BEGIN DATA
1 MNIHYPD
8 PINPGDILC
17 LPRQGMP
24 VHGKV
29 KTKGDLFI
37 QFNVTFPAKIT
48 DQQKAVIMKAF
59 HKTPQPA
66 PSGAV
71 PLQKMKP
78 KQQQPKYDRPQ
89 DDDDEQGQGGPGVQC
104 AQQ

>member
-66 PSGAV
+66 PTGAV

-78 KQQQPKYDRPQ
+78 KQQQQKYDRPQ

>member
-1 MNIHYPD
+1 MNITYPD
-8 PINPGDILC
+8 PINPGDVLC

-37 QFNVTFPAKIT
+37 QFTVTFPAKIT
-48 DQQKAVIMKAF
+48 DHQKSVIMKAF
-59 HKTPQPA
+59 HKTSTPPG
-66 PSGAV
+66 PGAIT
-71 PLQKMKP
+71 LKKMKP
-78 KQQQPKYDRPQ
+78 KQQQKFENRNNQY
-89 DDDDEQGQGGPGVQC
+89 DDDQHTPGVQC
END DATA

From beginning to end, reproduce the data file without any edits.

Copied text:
1 MNIHYPD
8 PINPGDILC
17 LPRQGMP
24 VHGKV
29 KTKGDLFI
37 QFNVTFPAKIT
48 DQQKAVIMKAF
59 HKTPQPA
66 PSGAV
71 PLQKMKP
78 KQQQPKYDRPQ
89 DDDDEQGQGGPGVQC
104 AQQ

>member
-66 PSGAV
+66 PTGAV

-78 KQQQPKYDRPQ
+78 KQQQQKYDRPQ

>member
-1 MNIHYPD
+1 MNITYPD
-8 PINPGDILC
+8 PINPGDVLC

-37 QFNVTFPAKIT
+37 QFTVTFPAKIT
-48 DQQKAVIMKAF
+48 DHQKSVIMKAF
-59 HKTPQPA
+59 HKTSTPPG
-66 PSGAV
+66 PGAIT
-71 PLQKMKP
+71 LKKMKP
-78 KQQQPKYDRPQ
+78 KQQQKFENRNNQY
-89 DDDDEQGQGGPGVQC
+89 DDDQHTPGVQC